• The Chicago Teachers Union wants to implement a test-to-return policy in CPS
  • Mayor Lori Lightfoot said the CTU was holding children’s learning 'hostage'
  • Other U.S. schools also shifted to remote learning this week

Chicago Public Schools (CPS) announced that classes are suspended again Friday as the district clashes with the teachers union over COVID-19 safety measures that the union wants to be stricter amid a surge in coronavirus cases across the country and around the world.

Pedro Martinez, the director of CPS, said in a late Thursday statement that parents “should not plan to send your child to school unless your child’s principal tells you that students can come to school for in-person activities” for Friday. Martinez said the district is “working tirelessly to get everyone back in class every day.” He clarified that “a small number of schools” may allow for in-person classes if there are adequate staff members reporting for work Friday.

Friday’s no classes call marked the third consecutive day that CPS canceled classes as the Chicago Teachers Union (CTU) demands “staff, students, vendors, and volunteers” to provide a negative COVID-19 PCR test before attending in-person learning unless parents decide to opt out of the suggested policy.

CTU members voted to refuse reporting for in-person work Tuesday, which prompted the CPS to cancel classes Wednesday, the Chicago Tribune reported. The union said 73% of its members voted on switching to remote work over concerns that schools do not have adequate COVID-19 policies in place to prevent transmissions. The union added that it will only report for in-person learning if the city signs an agreement on “conditions of return” or if cases in the area see a substantial downtrend.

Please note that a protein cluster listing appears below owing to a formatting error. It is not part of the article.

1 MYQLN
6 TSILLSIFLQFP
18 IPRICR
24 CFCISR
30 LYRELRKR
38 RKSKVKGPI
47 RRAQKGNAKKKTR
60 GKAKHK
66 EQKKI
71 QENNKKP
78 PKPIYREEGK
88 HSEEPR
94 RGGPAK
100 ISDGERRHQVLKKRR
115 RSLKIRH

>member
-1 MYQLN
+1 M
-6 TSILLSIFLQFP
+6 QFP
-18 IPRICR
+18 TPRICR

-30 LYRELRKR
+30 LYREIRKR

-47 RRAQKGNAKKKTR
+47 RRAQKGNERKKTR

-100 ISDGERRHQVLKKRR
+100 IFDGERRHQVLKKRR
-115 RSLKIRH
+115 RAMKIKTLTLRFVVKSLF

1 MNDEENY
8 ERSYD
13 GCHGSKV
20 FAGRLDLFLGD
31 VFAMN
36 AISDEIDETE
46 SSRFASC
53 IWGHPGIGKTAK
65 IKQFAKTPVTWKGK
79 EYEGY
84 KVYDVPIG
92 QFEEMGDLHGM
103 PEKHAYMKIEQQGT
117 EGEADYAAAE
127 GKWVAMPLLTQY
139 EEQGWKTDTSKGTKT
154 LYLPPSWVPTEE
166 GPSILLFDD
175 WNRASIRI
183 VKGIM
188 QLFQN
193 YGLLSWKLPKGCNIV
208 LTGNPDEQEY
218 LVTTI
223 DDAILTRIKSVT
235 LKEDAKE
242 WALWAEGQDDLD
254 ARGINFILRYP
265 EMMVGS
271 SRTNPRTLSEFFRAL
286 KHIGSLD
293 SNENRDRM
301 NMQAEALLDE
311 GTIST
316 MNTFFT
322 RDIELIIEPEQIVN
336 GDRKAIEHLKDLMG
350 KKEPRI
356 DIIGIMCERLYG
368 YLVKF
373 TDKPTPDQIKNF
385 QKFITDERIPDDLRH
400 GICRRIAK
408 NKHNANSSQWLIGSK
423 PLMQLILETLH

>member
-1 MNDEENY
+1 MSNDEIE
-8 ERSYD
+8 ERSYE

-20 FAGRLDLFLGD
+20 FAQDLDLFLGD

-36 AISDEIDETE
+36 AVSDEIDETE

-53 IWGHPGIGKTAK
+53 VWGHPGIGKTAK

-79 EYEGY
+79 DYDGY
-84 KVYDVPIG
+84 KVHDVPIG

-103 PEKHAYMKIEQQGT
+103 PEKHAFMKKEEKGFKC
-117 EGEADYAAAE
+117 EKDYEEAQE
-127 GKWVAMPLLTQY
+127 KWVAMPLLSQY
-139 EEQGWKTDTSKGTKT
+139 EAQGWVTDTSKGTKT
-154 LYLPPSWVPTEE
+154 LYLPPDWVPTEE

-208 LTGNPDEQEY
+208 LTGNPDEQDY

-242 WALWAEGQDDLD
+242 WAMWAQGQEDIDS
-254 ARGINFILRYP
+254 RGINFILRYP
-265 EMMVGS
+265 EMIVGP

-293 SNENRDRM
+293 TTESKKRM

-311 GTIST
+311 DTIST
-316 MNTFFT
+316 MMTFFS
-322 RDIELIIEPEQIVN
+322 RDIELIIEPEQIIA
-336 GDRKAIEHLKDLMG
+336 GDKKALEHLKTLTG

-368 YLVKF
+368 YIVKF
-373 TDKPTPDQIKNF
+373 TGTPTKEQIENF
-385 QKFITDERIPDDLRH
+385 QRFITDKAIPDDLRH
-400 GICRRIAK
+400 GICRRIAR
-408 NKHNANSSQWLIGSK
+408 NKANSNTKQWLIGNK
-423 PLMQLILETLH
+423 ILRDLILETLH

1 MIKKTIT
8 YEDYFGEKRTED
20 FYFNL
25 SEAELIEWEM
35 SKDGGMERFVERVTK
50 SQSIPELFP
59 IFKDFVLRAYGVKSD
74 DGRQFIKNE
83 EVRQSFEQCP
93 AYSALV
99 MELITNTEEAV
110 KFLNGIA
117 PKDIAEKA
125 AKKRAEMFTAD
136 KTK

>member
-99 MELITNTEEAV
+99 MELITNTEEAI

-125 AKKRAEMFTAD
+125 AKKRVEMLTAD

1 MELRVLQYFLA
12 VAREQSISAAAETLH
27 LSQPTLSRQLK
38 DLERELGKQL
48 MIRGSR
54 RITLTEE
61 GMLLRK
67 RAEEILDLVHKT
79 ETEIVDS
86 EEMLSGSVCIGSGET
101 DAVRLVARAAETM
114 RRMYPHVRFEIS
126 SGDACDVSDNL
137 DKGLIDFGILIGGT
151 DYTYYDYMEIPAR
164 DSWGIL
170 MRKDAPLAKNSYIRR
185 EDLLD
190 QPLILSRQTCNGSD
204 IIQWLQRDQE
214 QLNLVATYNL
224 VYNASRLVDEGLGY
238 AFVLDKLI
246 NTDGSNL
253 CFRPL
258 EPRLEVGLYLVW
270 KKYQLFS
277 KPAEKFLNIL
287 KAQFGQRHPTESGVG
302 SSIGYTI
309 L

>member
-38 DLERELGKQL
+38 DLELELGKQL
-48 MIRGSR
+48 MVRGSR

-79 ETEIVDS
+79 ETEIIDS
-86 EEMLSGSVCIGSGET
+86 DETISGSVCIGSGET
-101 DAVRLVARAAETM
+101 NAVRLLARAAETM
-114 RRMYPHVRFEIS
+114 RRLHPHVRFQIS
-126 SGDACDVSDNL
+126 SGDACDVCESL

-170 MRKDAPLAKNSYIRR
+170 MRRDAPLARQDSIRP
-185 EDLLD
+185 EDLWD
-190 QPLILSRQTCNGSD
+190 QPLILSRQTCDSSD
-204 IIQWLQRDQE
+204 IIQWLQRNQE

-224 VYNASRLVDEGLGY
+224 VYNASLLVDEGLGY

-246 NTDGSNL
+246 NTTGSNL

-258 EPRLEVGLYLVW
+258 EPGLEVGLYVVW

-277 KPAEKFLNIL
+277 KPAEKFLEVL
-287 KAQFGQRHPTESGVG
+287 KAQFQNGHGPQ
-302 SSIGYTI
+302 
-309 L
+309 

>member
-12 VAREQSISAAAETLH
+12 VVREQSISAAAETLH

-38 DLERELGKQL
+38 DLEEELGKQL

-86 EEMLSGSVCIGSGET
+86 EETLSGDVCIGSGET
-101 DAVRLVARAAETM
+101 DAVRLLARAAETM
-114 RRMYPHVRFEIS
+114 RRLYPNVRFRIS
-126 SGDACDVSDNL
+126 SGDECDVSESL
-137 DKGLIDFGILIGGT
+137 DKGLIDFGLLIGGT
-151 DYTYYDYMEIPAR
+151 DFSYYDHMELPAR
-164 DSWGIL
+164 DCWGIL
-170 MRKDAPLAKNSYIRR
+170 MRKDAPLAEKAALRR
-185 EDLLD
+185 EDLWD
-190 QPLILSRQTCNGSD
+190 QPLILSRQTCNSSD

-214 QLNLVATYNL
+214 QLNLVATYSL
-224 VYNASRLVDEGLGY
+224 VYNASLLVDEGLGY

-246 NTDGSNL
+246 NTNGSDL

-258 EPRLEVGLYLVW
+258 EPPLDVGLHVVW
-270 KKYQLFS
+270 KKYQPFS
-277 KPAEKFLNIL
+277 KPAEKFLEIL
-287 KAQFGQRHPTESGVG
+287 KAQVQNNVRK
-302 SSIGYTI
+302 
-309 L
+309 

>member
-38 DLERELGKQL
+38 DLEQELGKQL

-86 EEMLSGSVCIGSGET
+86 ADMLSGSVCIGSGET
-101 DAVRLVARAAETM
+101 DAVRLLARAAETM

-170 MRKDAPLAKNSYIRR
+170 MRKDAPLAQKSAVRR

Mayor Lori Lightfoot warned late Tuesday that teachers who don’t report to work Wednesday will be put on a no-pay status. “There is no basis in the data, the science or common sense for us to shut an entire system down when we can surgically do this at a school level,” the mayor said.

During a Wednesday media briefing, Lightfoot also said he “will not allow [the Chicago Teachers Union] to take our children hostage,” arguing that it was “morally wrong” to demand that parents inform schools if they want their kids to get tested or not, Fox News reported.

Martinez, on the other hand, said CPS will “continue working with CTU to resolve this situation and will provide you with ongoing updates as the week continues.”

Other U.S. schools have also shifted to remote learning amid a surge in COVID-19 cases across the country, driven by the Omicron variant, NBC News reported.

Earlier this week, the Atlanta Public Schools said it will only hold virtual classes through Friday, while Milwaukee Public Schools said it is targeting a return to in-person learning next week after it started remote learning Tuesday. Newark’s school district in New Jersey is expecting to retain virtual learning until Jan. 14.

According to data from the city’s coronavirus dashboard, Chicago has logged a total of 453,224 confirmed COVID-19 cases since the pandemic started. The current daily average for deaths is high at 12, and the daily average also saw an 18% increase from the previous week. Hospitalizations in the city increased by 3% compared to the prior week, and the positivity rate spiked to 22.7% from last week’s average of 15.3%.

Representational Image Credit: Pixabay